Jodi Rudoren, former New York Time Jerusalem bureau chief has been named the new editor of The Forward. (Screenshot/YouTube-JBS)
Jodi Rudoren, former New York Time Jerusalem bureau chief has been named the new editor of The Forward. (Screenshot/YouTube-JBS)

N.Y. Times veteran Jodi Rudoren named new editor of The Forward

Jodi Rudoren, a reporter and editor at The New York Times who served as its Jerusalem bureau chief from 2012 to 2016, has been named editor in chief of The Forward.

She succeeds Jane Eisner, who was let go in a sweeping staff cut in January, when the storied Jewish newspaper announced it would cease its print edition. At the time, publisher and CEO Rachel Fishman Feddersen said the overhaul was part of an “evolution from what was once a print-focused publisher to become a digitally focused publication.”

Rudoren is the Associate Managing Editor for Audience at The Times, where she oversees the newspaper’s newsletters and special initiatives to expand readership in California, outside the United States and among women.

Her tenure in Israel included coverage of the two major wars between Israel and Hamas in the Gaza Strip, the Iranian nuclear deal, a political crisis within the Palestinian leadership and a spate of deadly terrorism that came to be known as the “Stabbing Intifada.”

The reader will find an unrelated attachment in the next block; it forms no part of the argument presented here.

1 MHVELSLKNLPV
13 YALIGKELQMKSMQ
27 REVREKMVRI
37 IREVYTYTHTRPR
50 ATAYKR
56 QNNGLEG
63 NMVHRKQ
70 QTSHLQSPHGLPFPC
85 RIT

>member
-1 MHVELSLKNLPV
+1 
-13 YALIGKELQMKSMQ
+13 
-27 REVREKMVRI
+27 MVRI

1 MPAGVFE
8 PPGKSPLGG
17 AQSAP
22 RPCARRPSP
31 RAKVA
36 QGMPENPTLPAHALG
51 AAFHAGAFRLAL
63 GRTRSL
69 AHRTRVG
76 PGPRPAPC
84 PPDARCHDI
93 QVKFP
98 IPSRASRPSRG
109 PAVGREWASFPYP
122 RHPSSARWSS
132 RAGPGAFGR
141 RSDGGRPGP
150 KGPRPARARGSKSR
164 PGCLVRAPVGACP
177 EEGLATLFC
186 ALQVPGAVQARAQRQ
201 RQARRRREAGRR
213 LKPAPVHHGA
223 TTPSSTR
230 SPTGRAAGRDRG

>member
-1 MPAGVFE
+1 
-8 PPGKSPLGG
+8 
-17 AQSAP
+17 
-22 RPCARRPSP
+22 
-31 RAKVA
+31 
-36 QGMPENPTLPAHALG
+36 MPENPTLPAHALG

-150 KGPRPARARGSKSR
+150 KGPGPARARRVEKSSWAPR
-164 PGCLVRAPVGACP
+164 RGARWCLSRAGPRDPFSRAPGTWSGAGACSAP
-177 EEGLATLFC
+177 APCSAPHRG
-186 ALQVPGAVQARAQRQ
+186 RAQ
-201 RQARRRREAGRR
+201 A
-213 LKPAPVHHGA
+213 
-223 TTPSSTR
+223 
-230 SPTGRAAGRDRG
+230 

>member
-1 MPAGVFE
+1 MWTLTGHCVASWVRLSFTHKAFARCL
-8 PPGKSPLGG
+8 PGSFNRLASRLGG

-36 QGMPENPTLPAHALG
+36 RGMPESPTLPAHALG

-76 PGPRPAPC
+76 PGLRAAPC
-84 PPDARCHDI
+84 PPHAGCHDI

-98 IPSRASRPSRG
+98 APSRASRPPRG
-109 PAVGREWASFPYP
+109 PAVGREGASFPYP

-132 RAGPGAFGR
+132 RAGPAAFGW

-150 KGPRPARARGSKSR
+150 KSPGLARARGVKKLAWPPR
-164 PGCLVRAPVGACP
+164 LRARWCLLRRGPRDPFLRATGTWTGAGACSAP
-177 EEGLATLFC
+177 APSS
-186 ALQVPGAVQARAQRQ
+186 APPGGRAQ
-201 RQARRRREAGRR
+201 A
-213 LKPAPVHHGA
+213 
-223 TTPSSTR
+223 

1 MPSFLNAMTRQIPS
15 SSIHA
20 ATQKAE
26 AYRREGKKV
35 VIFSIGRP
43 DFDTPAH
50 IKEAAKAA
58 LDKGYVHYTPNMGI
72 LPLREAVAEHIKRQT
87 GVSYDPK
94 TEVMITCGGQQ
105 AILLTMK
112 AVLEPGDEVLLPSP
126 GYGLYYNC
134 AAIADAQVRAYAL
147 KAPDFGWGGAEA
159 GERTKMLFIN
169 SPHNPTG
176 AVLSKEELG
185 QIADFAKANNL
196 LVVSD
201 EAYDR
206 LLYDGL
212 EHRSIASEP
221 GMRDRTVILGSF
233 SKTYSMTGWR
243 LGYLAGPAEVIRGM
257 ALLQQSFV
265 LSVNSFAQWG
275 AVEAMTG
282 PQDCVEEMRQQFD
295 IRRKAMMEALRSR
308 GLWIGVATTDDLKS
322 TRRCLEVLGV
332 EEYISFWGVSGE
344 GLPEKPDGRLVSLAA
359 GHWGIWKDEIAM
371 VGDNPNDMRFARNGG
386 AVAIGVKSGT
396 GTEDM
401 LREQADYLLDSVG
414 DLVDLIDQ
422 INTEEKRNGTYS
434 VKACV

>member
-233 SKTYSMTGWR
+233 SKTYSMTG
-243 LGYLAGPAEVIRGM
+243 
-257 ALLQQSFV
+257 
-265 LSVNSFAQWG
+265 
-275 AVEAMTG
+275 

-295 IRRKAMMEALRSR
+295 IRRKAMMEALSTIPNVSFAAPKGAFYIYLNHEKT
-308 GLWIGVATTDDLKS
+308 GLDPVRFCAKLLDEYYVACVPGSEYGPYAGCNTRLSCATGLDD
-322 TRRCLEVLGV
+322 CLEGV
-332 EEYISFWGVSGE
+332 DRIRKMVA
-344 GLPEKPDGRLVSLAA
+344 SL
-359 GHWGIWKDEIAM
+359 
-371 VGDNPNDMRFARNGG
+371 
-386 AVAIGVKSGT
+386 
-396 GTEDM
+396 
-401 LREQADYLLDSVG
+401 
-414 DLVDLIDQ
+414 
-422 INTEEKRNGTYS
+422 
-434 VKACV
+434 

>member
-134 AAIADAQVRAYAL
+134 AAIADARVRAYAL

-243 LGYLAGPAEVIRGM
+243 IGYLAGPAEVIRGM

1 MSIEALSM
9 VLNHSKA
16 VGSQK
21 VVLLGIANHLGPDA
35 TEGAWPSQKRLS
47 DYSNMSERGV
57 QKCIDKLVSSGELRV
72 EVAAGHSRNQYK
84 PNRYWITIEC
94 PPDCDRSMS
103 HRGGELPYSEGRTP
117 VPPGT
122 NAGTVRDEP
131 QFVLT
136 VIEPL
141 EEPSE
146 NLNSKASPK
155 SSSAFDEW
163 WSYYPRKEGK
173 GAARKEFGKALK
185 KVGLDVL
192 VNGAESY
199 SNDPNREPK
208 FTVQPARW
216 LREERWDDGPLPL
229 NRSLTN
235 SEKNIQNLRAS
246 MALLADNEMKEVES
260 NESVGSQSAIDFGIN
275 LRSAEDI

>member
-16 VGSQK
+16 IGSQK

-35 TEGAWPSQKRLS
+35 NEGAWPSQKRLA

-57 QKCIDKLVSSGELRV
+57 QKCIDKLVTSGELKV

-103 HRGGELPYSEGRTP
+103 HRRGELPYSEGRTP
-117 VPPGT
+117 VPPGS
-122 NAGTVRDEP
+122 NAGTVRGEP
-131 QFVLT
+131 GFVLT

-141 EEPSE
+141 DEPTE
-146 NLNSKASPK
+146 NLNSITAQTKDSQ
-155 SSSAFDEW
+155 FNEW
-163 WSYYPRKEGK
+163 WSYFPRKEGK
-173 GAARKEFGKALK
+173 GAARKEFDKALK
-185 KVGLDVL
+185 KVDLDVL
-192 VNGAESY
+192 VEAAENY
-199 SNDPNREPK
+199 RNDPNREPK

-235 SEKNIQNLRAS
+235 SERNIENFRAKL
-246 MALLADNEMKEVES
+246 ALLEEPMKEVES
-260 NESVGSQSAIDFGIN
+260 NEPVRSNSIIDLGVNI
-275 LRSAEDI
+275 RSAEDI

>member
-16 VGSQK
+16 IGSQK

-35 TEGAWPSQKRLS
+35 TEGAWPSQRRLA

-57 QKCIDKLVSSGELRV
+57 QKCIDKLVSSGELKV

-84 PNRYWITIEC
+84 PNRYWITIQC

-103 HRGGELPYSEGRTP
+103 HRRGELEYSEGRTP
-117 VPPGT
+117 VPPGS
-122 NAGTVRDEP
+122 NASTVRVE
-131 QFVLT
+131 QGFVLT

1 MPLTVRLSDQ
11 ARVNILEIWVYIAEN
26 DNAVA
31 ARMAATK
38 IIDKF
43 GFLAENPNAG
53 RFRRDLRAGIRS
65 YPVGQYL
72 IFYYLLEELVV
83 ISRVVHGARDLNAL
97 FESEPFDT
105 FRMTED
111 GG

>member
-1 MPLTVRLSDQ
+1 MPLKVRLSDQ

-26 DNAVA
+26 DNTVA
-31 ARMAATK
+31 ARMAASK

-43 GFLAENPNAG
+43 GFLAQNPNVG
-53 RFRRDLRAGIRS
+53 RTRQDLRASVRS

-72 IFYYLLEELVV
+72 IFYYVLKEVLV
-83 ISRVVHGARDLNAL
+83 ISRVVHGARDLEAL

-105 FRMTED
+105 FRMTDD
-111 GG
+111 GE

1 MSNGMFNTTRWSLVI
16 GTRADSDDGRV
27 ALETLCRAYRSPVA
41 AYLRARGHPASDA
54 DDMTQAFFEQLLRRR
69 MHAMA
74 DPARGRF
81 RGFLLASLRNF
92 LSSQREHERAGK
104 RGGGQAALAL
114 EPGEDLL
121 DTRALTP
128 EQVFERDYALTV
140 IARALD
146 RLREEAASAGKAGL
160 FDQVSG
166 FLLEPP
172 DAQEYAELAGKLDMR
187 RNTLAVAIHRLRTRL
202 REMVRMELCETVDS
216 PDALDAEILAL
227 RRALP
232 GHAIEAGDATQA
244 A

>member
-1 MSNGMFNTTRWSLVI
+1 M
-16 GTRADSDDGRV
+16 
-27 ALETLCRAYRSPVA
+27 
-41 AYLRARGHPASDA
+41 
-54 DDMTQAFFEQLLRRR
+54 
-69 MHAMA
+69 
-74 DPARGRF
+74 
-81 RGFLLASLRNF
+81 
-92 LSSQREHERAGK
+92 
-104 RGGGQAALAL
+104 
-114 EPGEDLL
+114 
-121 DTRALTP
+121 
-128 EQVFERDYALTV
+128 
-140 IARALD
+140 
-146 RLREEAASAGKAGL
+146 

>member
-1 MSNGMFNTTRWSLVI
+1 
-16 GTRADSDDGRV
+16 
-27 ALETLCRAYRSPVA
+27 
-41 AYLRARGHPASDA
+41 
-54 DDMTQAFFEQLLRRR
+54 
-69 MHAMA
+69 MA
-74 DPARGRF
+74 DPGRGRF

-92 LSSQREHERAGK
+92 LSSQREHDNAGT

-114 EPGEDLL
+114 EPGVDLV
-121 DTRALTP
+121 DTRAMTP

Rudoren’s last name is a combination of her original surname, Wilgoren, and her husband Gary’s original surname, Ruderman. They live in Montclair, N.J.

The Forward was founded as a Yiddish-language newspaper in 1897 by Abraham Cahan, and at the height of the immigration of Eastern European Jews to the United States became one of the largest circulation dailies in the country. In 1990, following a long period of decline, it launched an English-language weekly under the editorship of Seth Lipsky, an editor at the Wall Street Journal, that earned a reputation for aggressive coverage of Jewish affairs and an influential arts and culture section. Last month, the Forward received 12 Simon Rockower Awards from the American Jewish Press Association, included eight first-place prizes, for work overseen by Eisner.


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